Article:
View Metering In Action On Edge Middleware Platforms

What is Metering, and Why is it Important?

While metering is simply the act of measuring and recording the quantity of something, it has large scale applications that are key to certain business ventures. For instance, metering is often used for billing purposes where a company is tracking the usage of products and services on a monthly basis. For example, metering can be utilized to record the amount of water used in a house or the amount of time between temperature updates from a sensor. Beyond monitoring usage rates in order to bill customers accordingly, metering also allows customers to track how they are spending their money and utilizing resources in real-time. This data can also be used to observe historical patterns in a customer’s utilization in order to aid in the adjustment of their future choices.

What Does Metering Look Like on Edge Middleware Platforms?

In order to view metering in action, I have developed a simple cloud based metering solution for edge middleware platforms, specifically Mainflux and EdgeX Foundry*. The solution consists of add-on microservices that look at incoming messages from preconfigured devices, which are connected to each platform. The services then query how many of each type of message has been sent to the platform from a specific device. Finally, the services output the counts of each message type as well as local CPU and memory usage to a designated port. These message counts can be collected and graphed with the setup of Telegraf, InfluxDB, and Chronograf. Through modifying the Telegraf configuration file, the message counts and system info can be consumed into InfluxDB via the HTTP input plugin. From there, the data can be visualized in Chronograf to track specific message counts as well as local system info. The TIC stack can be setup locally or in the cloud depending on individual implementations. The two services work independently of one another or can be run simultaneously if so desired.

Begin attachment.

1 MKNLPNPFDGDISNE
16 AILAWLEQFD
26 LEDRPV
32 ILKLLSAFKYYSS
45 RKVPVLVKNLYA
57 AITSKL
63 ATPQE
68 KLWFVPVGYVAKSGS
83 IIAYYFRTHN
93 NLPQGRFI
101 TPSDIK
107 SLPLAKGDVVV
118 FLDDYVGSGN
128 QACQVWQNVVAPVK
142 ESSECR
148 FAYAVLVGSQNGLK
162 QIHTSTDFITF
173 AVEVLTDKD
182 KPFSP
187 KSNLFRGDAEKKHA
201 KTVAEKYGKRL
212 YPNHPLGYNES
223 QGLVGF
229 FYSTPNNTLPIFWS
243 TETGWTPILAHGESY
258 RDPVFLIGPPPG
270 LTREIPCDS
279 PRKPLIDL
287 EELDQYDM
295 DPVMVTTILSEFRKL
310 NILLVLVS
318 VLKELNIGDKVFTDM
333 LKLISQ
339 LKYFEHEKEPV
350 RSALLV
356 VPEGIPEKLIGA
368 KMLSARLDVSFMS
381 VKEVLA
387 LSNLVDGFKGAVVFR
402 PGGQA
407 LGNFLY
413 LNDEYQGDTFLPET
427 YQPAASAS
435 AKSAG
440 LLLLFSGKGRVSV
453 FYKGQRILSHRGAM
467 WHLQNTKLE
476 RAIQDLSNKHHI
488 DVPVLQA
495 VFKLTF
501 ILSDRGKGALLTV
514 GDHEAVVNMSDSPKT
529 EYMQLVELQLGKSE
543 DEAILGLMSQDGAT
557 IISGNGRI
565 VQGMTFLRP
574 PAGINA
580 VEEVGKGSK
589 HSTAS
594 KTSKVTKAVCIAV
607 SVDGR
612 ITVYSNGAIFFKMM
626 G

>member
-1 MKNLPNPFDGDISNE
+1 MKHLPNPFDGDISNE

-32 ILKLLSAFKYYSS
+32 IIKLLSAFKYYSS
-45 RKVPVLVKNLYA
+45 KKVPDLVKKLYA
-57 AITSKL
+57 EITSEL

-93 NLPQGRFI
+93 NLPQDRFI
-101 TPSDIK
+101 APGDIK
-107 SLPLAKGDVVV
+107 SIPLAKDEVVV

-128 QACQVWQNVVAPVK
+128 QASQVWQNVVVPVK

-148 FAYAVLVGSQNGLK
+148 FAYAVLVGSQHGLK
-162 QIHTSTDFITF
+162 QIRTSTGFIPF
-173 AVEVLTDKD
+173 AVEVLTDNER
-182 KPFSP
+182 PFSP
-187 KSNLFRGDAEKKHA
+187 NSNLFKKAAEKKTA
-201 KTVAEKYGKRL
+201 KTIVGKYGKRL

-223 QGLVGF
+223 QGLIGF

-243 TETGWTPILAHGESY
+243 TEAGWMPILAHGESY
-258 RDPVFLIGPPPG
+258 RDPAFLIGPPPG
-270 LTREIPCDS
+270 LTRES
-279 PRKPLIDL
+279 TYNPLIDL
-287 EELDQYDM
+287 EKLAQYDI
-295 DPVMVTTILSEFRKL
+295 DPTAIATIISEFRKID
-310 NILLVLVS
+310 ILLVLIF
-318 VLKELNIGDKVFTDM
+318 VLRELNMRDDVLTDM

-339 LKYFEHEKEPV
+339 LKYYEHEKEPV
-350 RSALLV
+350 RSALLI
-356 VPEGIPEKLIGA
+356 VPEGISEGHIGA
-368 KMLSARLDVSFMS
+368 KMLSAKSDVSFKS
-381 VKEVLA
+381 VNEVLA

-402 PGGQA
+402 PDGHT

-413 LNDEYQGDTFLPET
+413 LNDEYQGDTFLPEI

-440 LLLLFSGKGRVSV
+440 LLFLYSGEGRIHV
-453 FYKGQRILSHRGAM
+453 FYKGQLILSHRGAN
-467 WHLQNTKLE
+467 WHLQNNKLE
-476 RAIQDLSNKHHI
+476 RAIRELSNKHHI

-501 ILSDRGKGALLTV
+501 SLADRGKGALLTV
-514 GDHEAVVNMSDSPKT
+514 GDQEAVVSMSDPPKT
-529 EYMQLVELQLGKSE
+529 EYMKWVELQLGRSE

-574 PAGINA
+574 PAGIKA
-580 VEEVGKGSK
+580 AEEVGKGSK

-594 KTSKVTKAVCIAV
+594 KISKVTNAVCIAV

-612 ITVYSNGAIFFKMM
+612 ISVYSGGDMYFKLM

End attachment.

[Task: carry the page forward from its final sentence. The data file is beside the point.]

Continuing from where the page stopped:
Get Started

As noted in the setup instructions below, the protocol used throughout this tutorial is http, making it insecure if implemented as is. All http endpoints are configurable from the Docker configuration files, and the user can take the precautions to change these to https if so desired. All the resources needed to launch both the Mainflux and EdgeX metering microservices can be found here.

Mainflux

Run Mainflux via Docker

  1. Clone mainflux repo, cd into it, run: